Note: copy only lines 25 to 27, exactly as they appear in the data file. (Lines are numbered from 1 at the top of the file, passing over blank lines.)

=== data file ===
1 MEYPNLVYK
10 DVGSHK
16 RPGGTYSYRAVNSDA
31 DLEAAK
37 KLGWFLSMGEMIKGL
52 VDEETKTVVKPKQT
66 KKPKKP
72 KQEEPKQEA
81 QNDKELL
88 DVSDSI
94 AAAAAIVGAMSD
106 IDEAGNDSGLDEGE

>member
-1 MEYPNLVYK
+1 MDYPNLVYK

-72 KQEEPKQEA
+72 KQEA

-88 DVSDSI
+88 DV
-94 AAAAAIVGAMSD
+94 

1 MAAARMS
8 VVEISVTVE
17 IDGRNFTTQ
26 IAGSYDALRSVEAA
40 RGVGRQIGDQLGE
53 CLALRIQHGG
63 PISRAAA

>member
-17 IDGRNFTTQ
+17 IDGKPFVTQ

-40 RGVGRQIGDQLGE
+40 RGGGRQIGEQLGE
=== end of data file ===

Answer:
26 IAGSYDALRSVEAA
40 RGVGRQIGDQLGE
53 CLALRIQHGG